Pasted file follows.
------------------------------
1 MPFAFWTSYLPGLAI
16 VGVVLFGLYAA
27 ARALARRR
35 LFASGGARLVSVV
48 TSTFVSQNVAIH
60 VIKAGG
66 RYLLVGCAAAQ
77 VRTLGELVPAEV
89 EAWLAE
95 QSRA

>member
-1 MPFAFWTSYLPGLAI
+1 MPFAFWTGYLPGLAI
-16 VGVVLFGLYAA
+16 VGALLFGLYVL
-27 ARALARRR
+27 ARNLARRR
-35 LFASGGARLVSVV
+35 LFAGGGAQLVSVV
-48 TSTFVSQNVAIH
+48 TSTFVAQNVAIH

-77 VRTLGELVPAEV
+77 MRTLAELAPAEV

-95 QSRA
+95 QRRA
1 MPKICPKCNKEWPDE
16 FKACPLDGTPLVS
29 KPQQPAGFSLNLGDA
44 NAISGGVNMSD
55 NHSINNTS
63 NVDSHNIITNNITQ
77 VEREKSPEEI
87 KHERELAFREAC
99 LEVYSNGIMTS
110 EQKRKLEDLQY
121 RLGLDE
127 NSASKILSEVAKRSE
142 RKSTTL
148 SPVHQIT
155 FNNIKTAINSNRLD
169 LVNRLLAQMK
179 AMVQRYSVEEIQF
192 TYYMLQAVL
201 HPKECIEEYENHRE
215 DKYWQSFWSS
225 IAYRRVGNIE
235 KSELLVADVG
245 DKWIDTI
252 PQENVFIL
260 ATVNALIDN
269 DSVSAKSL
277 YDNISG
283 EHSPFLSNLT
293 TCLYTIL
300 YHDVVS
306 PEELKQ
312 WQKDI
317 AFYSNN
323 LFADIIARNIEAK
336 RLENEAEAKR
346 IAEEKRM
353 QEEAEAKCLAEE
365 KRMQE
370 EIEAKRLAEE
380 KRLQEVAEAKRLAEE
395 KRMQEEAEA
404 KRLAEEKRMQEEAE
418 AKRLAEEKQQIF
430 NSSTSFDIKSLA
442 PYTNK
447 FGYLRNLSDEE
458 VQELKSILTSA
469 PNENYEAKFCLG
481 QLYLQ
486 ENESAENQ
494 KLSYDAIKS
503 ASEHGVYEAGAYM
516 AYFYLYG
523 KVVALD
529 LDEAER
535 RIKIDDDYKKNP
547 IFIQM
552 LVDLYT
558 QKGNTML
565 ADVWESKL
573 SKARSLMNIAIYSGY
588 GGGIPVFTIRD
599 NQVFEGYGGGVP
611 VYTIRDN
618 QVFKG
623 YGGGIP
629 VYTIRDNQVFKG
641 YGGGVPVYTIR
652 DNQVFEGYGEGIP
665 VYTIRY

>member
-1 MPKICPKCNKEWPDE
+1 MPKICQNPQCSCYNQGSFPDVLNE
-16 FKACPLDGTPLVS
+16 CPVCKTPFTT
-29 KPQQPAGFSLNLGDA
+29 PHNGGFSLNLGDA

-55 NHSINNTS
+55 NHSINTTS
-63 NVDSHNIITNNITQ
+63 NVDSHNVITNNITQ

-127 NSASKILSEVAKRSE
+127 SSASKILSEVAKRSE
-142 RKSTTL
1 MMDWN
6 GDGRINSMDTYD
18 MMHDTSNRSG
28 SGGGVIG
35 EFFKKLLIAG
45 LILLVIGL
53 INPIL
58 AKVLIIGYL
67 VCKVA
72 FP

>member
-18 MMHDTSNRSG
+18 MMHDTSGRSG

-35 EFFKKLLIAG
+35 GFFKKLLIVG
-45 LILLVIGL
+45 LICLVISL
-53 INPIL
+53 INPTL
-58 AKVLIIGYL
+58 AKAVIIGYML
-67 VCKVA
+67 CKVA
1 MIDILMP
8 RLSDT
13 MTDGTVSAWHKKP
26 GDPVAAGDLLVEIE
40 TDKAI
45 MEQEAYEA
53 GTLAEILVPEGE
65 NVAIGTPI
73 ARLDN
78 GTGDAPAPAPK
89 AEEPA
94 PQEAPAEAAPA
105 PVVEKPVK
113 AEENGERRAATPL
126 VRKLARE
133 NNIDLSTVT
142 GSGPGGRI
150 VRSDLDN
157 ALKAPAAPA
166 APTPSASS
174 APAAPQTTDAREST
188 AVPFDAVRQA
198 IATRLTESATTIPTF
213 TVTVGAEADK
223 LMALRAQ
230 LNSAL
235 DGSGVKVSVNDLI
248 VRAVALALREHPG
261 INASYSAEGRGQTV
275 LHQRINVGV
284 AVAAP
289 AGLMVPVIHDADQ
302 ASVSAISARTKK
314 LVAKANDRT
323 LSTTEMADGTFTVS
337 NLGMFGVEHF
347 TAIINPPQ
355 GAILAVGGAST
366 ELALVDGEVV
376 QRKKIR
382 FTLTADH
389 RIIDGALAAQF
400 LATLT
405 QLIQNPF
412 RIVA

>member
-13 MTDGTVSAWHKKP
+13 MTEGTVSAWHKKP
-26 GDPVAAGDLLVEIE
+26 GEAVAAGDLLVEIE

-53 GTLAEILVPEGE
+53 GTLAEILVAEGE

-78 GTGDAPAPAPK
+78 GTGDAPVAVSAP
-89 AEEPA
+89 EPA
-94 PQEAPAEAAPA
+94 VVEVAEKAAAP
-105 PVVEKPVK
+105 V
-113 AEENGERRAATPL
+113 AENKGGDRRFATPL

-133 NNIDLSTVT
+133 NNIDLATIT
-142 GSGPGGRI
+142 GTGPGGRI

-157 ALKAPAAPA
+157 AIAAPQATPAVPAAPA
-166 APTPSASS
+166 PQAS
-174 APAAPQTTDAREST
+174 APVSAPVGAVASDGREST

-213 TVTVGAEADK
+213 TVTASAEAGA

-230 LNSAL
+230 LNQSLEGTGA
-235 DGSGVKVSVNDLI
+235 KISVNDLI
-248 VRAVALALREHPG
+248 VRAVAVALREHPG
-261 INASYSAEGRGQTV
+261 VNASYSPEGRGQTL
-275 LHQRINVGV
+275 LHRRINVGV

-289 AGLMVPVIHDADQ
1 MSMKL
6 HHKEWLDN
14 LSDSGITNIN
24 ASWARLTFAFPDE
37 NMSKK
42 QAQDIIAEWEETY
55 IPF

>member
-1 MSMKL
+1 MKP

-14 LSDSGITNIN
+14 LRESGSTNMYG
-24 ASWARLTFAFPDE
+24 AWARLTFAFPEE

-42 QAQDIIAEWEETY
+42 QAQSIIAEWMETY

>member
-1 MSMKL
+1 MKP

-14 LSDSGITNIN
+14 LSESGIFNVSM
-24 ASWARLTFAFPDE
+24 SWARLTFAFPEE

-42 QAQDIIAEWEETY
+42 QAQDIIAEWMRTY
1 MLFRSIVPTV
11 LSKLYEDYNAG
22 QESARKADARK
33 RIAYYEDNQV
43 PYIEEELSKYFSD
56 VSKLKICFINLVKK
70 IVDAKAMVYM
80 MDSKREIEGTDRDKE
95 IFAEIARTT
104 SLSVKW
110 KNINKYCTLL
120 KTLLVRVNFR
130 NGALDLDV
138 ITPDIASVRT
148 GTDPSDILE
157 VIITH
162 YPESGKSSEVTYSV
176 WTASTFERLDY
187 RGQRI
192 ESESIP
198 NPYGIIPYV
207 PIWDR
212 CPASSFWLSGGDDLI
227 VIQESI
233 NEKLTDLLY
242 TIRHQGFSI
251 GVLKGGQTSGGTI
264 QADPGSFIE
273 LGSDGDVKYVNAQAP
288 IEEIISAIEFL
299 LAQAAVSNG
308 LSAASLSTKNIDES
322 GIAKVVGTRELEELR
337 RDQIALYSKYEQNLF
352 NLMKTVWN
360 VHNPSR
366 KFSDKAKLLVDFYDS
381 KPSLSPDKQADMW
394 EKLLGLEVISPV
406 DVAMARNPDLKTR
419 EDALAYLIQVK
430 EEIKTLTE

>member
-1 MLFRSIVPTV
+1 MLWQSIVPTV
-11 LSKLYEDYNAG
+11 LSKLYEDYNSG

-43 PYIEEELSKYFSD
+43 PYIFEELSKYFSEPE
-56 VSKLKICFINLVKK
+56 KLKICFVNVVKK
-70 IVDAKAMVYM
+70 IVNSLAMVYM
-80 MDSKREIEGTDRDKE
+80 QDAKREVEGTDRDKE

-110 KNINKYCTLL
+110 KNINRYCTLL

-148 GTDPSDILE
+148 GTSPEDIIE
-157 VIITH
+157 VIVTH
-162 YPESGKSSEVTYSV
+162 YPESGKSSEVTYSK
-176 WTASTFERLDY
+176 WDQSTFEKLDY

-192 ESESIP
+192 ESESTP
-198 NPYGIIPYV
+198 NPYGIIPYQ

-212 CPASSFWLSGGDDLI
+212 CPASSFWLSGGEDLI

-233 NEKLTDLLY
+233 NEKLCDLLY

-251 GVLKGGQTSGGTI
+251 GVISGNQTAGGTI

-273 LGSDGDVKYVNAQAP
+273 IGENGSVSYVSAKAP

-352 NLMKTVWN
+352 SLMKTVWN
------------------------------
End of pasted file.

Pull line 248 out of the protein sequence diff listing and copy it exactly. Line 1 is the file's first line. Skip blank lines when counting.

56 VSKLKICFINLVKK